Park, Kim set to renew rivalry in Women's PGA finale


HARRISON, N.Y. – Threepeat?

Inbee Park says she isn’t focused on trying to win the KPMG Women’s PGA Championship for the third consecutive year. She’s just trying to beat Sei Young Kim once.

“I have to say, my history with her is not great,” Park said after posting a 7-under-par 66 Saturday to take a two-shot lead on Kim going into the final round at Westchester Country Club.

Kim beat Park in a crazy playoff at the Lotte Championship in April. That’s the event  where Kim chipped in at the 18th hole to force a playoff and then holed out from 154 yards with an 8-iron to win on the first sudden-death hole.

Kim’s an LPGA rookie, and that was her second title this season. She turned Park into a mere bystander in her first victory, too. Park played alongside Kim in the final round of the Pure Silk Bahamas Classic in January and watched Kim go on to win it.

“She probably feels like, `I win when I play with Inbee,’ because it's twice that she has won, and I played with her both times,” Park said. “There is always a first time. I’ve never won in front of Sei Young. So, never know, hopefully tomorrow.”

Kim started Saturday with the lead and promptly birdied the first two holes. She stretched her lead from one shot on Karrie Webb to five shots in practically the blink of an eye.

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“She played unbelievably well,” said Webb (72) who is six shots back. “It was impressive to watch pretty much how flawless it was, except for a couple of shots.”

Even Webb, however, was surprised to see the long-hitting Kim bogey the last hole, a par 5, to give Park that two-shot cushion.

“I don't mind my position right now, because I feel comfortable,” said Kim, who built a reputation for comeback victories on the Korean Tour. “I have done this before. So tomorrow I will be aggressive, and I will do my best to try to win tomorrow.”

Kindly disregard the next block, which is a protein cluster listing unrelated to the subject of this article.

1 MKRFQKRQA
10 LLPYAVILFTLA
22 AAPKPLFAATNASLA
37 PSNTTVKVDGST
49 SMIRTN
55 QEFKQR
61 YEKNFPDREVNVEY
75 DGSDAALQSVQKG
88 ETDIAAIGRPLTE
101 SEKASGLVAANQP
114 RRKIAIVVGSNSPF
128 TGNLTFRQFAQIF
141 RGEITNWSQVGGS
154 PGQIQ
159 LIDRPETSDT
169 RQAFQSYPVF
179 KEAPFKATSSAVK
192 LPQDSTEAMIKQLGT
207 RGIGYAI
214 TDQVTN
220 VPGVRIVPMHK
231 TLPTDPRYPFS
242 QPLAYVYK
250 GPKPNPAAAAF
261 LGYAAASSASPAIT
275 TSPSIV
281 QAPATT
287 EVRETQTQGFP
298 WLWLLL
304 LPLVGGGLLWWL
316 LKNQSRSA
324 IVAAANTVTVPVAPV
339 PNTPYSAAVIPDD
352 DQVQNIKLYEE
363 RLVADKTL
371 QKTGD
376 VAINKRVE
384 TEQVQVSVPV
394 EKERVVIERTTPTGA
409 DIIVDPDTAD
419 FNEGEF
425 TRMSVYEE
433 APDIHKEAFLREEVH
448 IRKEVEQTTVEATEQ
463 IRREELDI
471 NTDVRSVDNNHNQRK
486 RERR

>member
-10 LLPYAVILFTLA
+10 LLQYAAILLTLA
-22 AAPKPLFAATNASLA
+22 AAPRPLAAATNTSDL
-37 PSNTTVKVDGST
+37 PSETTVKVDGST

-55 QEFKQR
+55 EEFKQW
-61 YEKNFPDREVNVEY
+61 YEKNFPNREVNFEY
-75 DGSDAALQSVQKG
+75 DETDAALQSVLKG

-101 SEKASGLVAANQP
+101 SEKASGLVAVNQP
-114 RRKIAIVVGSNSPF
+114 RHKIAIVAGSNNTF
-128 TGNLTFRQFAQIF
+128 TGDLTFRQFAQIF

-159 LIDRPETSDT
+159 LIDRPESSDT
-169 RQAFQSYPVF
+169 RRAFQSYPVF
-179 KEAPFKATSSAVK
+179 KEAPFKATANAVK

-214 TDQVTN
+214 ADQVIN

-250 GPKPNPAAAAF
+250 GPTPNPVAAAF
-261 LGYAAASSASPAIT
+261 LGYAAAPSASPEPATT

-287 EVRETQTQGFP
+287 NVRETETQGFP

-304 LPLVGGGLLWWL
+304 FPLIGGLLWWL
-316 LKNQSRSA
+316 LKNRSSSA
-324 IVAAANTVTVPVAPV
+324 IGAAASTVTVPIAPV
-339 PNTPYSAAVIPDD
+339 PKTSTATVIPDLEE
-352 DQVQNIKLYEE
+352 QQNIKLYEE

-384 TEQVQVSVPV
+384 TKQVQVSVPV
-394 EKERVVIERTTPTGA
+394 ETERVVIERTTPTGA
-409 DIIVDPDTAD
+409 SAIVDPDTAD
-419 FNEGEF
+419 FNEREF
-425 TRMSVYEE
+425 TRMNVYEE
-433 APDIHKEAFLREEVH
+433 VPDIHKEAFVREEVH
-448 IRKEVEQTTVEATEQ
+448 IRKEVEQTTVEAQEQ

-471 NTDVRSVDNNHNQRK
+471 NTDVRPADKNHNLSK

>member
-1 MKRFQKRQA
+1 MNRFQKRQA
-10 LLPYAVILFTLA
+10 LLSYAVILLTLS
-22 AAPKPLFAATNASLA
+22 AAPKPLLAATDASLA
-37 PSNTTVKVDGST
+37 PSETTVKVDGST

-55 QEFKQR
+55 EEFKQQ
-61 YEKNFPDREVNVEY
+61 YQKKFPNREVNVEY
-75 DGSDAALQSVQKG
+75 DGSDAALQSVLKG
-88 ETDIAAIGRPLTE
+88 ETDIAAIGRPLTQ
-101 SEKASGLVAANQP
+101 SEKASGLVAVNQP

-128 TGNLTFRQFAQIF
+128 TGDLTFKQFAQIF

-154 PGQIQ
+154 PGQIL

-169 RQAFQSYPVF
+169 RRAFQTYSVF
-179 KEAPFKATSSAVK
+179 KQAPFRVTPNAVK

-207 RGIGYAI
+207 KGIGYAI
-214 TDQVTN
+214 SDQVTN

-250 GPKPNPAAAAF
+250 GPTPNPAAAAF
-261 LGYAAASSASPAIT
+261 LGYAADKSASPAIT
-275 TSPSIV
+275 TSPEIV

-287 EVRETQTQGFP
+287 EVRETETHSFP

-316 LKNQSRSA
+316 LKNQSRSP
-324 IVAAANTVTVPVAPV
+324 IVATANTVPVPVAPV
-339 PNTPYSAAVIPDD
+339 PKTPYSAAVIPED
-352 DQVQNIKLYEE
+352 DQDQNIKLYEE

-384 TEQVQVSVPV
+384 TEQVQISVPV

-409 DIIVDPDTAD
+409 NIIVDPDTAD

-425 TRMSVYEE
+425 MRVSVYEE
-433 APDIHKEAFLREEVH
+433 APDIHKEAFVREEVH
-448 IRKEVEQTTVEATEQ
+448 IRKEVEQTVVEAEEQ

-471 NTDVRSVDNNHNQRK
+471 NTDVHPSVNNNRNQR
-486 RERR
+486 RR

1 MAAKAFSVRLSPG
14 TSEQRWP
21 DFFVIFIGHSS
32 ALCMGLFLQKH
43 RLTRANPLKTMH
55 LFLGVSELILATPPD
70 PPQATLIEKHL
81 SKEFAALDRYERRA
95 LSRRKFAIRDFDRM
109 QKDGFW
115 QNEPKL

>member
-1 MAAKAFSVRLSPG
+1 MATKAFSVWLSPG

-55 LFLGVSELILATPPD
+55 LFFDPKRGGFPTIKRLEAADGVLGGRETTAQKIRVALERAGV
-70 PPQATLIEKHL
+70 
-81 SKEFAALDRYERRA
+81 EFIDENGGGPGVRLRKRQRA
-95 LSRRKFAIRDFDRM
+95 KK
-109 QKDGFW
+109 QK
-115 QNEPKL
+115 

With Kim off that fast start Saturday, Park wouldn’t let her run away. Playing in the pairing in front of Kim, Park was brilliant. She made seven birdies and no bogeys on a firm, fast and tough setup. Park hit every fairway, and she hit 15 of 18 greens in regulation.

“It was the same approach Inbee takes in all the majors,” said her long-time caddie, Brad Beecher. “Look at the pins, know the ones you can’t touch. Then when you are able to attack, play a little more aggressively.”

There are five par 5s at Westchester, and Park attacked them, making birdies at four of them.

The Women’s PGA Championship is the rebranded name of the LPGA Championship, which Park won the last two years. Park is seeking her fifth major championship title in the last 12 majors played.

Kim was in control until late on Saturday. She had a one-shot lead with two holes to go, but Park birdied the 17th in front of her to tie for the lead and then Park birdied the 18th to move a shot ahead. Kim missed a 5-footer for par at the last to bogey to fall two shots back.

Park will be back alongside Kim in Sunday’s final-round pairing. They’ve both separated themselves from the field. Webb, Suzann Pettersen (71) and 17-year-old Brooke Henderson (71) are tied for third but six shots off the lead.

Park was asked if it’s a two-woman race.

“It just really depends how they set up the golf course,” Park said. “If they set it up really, really tough, I think it can be just me and Sei Young trying to battle each other. But if there are a lot of pin placements that we can get to, I mean, there’s been a 7-under par score every day for the last three days, so why not tomorrow?”

Park, 26, and Kim, 22, are playing so well, they could put on a Sunday show and run away from everyone else. It could turn into match play. Though Kim is the rookie, her recent record against Park seems to give Kim something of a psychological advantage.

“Sei Young is a long hitter, and this golf course really suits her, because a lot of the par 5s are reachable,” Park said. “A couple of the par 5s that I can't get too, she can get to. It's a matter of keeping up with her on the par 5s and I think I will be pretty safe.”

Kim has those two titles this year, but her record isn’t without a blemish. She took a three-shot lead into the final round of the ANA Inspiration and squandered it. Still, she proved at Pure Silk and Lotte she knows how to close. She won won five times playing the Korean LPGA Tour and led that tour in driving distance the last two years. Her caddie, Paul Fusco, knows Westchester Country as well as anybody in this field. He used to be Vijay Singh’s caddie and was on Singh’s bag for two of Singh’s four victories at Westchester Country Club.

“Paul’s helped me incredibly,” Kim said. “When I was told Paul won here twice with Vijay ... I felt I was going to play well here. Hopefully tomorrow, all of his energy transfers to make sure that I will do my best to win tomorrow.

Park will be doing her best to end Kim’s reign over her.